This post is by Samantha Walsh, Reference Assistant in the Department of Prints, Photographs & Architectural Collections
The first mention of Daylight Saving Time was made by Benjamin Franklin, in a 1784 letter to the editor of the Journal de Paris. While many attribute today’s practice of turning the clocks forward and back to Franklin, it is widely accepted that Franklin’s proposal was an example of his infamous satire. In his letter, which he signed “A Subscriber,” Franklin explains that after forgetting to close his shutters one night, “An accidental sudden noise waked me about six in the morning, when I was surprised to find my room filled with light; and I imagined at first, that a number of those lamps had been brought into it; but, rubbing my eyes, I perceived the light came in at the windows.” Franklin explains his shock at discovering that the sun provides light before noon. He explains, “Your readers…will be as much astonished as I was, when they hear of his rising so early; and especially when I assure them, that he gives light as soon as he rises.” Franklin goes on to propose that Parisians rise earlier with the sun in order to conserve lamp oil and utilize daylight. In order to implement this change Franklin proposes a tax on shutters, as well as a limit on the amount of candle wax a household may purchase per week. Finally, Franklin declares that all church bells should ring as the sun rises, and if this does not do the job, “let cannon be fired in every street, to wake the sluggards effectually, and make them open their eyes to see their true interest.” Despite its satirical intent, this letter does prove that Franklin did think of Daylight Saving Time first, but it is clear that he in no way meant to be taken literally, and we may assume that it was not read that way.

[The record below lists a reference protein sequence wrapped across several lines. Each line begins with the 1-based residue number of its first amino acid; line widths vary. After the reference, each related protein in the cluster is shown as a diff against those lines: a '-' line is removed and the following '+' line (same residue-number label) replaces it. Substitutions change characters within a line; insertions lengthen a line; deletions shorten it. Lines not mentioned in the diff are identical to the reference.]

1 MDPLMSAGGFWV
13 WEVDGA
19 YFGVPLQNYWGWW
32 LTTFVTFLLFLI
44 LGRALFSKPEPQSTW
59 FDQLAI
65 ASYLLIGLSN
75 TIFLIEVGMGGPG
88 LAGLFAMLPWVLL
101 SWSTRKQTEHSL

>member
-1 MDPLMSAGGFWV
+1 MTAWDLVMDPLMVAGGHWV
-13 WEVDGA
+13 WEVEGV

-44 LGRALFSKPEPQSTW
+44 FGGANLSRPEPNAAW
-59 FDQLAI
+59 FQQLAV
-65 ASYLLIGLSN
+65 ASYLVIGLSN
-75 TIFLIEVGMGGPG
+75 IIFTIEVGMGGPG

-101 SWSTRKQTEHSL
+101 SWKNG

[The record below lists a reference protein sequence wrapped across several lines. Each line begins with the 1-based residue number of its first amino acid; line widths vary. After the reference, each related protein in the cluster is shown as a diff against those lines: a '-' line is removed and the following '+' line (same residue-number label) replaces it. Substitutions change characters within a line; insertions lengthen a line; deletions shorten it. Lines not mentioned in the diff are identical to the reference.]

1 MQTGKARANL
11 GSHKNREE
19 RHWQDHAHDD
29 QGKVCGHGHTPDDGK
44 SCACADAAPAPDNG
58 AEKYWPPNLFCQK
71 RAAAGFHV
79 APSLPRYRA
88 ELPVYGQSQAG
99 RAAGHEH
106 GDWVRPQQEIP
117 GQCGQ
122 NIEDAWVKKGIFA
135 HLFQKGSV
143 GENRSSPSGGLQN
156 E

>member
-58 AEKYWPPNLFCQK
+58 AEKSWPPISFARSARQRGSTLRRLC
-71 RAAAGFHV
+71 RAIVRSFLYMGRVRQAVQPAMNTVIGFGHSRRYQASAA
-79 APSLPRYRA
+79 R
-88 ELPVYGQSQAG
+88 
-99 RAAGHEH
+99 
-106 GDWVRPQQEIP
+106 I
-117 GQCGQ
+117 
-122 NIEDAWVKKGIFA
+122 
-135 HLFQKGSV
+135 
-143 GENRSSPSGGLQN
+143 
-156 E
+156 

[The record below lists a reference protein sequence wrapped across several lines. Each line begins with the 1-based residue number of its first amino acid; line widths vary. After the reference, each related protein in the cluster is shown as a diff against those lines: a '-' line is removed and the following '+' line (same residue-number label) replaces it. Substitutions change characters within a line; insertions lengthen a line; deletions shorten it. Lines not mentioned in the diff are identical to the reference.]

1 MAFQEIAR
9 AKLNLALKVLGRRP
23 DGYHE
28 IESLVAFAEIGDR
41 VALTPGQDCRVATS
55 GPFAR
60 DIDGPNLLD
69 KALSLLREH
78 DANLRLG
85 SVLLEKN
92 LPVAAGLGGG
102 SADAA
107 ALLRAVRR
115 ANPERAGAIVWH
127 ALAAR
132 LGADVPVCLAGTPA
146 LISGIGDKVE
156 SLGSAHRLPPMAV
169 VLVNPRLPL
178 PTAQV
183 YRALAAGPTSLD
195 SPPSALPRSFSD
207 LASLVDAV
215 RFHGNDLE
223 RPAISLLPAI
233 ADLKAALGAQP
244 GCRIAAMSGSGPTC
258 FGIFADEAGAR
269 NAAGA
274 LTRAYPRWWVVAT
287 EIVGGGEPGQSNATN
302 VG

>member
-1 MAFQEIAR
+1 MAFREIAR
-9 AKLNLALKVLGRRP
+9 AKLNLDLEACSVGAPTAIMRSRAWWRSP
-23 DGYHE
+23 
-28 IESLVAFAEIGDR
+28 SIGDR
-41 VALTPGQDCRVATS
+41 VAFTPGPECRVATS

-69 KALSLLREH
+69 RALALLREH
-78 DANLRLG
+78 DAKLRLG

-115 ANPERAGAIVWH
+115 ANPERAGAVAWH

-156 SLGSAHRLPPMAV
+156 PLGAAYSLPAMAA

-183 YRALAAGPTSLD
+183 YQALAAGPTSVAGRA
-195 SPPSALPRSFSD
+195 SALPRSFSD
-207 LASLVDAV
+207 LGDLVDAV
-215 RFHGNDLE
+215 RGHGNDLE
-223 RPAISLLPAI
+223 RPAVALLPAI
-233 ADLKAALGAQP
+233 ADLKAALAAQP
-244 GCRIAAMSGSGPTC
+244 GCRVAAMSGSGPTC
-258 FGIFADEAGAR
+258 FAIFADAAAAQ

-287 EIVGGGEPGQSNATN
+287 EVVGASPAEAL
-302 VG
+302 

Government-mandated Daylight Saving did not begin until over 100 years after Benjamin Franklin’s death, during WWI. On April 30, 1916, Germany began practicing Daylight Saving Time by putting the clock forward one hour until the following October. Most of Europe, including Britain, followed suit in a matter of weeks. A movement to begin DST in the U.S. had already begun, however the enemy’s adoption of DST seems to have given it the fuel needed to convince Americans to wake up earlier. Groups arguing for a law on Daylight Saving Time sprung up all over the country, the most influential being Pittsburgh’s Chamber of Commerce, led by Robert Garland. Garland is remembered as the “father” of Daylight Saving as a result of his efforts. New York had its own New York Daylight Saving Committee, which held the “National Daylight Saving Convention and Luncheon” at the Hotel Astor on January 30 and 31, 1917.
The convention attracted 632 delegates and a wide variety of speakers. Garland spoke, as well as representatives from The National Lawn Tennis Association and a member of England’s House of Commons, who explained “the benefits of the plan as seen in England.” The convention resulted in the formation of the national Daylight Saving Association, which opened offices in D.C. the next day. The Charles Leopold Bernheimer Papers, held in N-YHS’s Manuscript Collections, contain an invitation to the event as well as correspondence regarding Daylight Saving Time efforts in New York. Bernheimer, active in NYC public affairs and a seemingly non-functioning member of the New York Daylight Savings Committee, was serving as president of the Safety First Society of New York. The Society worked closely with the railroads, an industry which has long maintained an interest in anything that affects the clocks.
The argument occurring most frequently in favor of Daylight Saving is that an extra hour of daylight will allow more time for recreational activities, but posters found in N-YHS’s Poster Collection suggest that the war was a major tool in convincing the American public to turn their clocks forward.
The influence of the many committees and associations was enough to get the bill through the House and Senate, and finally passed into law on March 19, 1918. Sunday March 31 marked the beginning of national Daylight Saving Time in the United States. Bernheimer’s papers describe a celebratory reception at 1:30 AM that morning. During the celebration, Marcus M. Marks, Manhattan Borough President and Chairman of the New York Daylight Savings Committee, turned the clock in the Metropolitan Tower ahead one hour.
Less than a year after the war ended the federal law was repealed, however major cities such as New York and Pittsburgh did continue to practice Daylight Saving independently until it was again federally mandated during World War II. As NYC did continue to observe DST, this year marks the 97th anniversary of New Yorkers “Springing forward!”